Click here to Skip to main content
15,072,051 members
Please Sign up or sign in to vote.
0.00/5 (No votes)
See more:
this is my code
string a="Bill Gates founded the software company";
if (a.Length > 20)
                        a = a.Insert(20, Environment.NewLine);

above code output is showing like this
"Bill Gates founded t
he software company"

but i want wrapping if index word not completed then move whole word into next line
i want output like this
"Bill Gates founded
the software company"

What I have tried:

string a="Bill Gates founded the software company";
if (a.Length > 20)
a = a.Insert(20, Environment.NewLine);
Updated 19-Feb-21 21:47pm

Think about what you need to do in four cases: of course you may choose not to handle certain cases

1. the index is to a white-space character.

2. the index is to a non-white-space character where the next character is a white-space character.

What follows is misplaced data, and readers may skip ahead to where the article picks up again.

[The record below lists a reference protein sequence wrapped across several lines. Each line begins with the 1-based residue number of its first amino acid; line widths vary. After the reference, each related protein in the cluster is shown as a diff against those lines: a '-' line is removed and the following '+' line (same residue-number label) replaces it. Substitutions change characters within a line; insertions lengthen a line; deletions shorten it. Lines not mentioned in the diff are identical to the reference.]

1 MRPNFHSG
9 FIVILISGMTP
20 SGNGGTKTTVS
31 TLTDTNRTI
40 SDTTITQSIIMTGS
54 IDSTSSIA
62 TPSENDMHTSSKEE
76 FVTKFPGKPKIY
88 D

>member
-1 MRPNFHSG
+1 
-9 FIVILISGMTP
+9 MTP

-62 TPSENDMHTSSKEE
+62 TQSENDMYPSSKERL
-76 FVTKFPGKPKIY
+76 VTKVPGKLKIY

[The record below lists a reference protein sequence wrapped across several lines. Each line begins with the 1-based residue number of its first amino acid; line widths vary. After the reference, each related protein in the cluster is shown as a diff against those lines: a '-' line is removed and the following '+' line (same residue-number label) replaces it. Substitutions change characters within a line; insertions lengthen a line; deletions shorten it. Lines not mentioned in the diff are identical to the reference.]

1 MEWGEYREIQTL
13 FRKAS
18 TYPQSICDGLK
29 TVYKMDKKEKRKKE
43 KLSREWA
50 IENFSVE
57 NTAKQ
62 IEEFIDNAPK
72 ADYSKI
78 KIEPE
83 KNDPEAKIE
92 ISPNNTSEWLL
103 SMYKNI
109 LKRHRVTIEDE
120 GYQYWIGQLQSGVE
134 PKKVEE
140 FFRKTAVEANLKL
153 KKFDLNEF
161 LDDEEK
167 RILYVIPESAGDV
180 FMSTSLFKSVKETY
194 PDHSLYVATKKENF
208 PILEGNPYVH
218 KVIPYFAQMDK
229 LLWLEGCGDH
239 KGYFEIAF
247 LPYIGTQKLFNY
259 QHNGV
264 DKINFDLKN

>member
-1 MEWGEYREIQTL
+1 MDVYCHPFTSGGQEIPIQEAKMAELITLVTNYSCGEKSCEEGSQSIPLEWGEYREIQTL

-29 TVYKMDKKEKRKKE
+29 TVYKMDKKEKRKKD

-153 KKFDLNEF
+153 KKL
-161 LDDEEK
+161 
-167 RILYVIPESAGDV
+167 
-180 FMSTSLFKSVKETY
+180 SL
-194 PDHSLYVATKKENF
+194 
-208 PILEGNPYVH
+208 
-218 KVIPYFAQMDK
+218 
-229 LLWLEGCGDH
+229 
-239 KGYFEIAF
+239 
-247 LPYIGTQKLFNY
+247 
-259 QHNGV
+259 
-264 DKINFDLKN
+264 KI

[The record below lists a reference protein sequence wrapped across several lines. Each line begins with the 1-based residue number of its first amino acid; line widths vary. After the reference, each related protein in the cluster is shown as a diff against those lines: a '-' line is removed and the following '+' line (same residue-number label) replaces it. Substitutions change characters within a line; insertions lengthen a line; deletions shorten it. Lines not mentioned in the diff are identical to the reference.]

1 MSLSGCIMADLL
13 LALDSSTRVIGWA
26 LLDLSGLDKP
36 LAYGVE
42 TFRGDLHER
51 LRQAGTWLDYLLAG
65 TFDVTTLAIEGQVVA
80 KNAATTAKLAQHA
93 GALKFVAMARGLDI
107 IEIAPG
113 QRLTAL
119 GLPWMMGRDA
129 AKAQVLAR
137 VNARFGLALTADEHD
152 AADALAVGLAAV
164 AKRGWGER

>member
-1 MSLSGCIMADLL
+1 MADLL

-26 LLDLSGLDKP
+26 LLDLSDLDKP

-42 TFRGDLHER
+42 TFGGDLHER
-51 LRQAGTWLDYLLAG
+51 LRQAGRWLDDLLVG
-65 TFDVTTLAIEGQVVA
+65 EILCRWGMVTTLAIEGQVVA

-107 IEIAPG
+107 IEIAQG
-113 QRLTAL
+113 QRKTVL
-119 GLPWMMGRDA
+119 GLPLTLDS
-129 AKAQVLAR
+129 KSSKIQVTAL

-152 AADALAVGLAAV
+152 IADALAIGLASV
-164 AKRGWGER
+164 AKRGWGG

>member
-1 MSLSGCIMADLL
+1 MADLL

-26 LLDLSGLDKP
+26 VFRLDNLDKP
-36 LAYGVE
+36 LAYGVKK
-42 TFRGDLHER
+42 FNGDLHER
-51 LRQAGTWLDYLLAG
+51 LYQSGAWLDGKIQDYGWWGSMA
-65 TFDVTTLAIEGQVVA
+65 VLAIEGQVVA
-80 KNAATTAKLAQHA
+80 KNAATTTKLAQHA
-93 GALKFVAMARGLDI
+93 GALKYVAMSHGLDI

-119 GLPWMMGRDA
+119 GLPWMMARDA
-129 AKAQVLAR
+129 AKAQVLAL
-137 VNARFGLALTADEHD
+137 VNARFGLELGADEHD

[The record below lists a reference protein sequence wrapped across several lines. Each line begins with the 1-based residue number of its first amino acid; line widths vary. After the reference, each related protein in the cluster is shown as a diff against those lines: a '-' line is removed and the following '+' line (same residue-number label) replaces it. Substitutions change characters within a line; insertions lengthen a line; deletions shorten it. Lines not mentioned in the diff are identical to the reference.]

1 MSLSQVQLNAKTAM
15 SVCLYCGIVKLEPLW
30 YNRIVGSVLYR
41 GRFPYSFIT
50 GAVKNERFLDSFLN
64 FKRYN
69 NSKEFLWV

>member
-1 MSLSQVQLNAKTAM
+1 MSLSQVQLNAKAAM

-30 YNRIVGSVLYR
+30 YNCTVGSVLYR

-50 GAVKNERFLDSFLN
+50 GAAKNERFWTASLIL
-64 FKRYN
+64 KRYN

3. the index is to a non-white-space character where the previous character is a white-space character.

4. the index is to a white-space character with other white-space characters before it, or after it, or has white-space before and after it.

some issues you may need to address:

1. trimming extra white-space ... at the end of the first line, or the beginning of the second line ... after the insertion.

2. in .NET C# the line delimiter "Environment.NewLine" is composed of two characters.

3. error-handling, validation of input parameter values

Here is some code to help you get started with the first, simple, case:
static string defaultNewLine  = Environment.NewLine;